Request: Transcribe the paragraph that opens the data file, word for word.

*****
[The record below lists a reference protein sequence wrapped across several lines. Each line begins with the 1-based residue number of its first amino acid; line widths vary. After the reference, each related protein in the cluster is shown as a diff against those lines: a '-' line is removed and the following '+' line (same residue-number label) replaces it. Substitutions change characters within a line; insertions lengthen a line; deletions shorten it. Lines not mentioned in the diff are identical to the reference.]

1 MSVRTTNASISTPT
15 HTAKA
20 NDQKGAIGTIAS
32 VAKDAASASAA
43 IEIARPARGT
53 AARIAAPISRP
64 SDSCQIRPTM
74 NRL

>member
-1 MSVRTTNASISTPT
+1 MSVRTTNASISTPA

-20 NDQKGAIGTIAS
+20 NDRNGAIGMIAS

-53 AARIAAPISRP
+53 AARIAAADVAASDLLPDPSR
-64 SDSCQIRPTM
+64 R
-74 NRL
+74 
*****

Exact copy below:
[The record below lists a reference protein sequence wrapped across several lines. Each line begins with the 1-based residue number of its first amino acid; line widths vary. After the reference, each related protein in the cluster is shown as a diff against those lines: a '-' line is removed and the following '+' line (same residue-number label) replaces it. Substitutions change characters within a line; insertions lengthen a line; deletions shorten it. Lines not mentioned in the diff are identical to the reference.]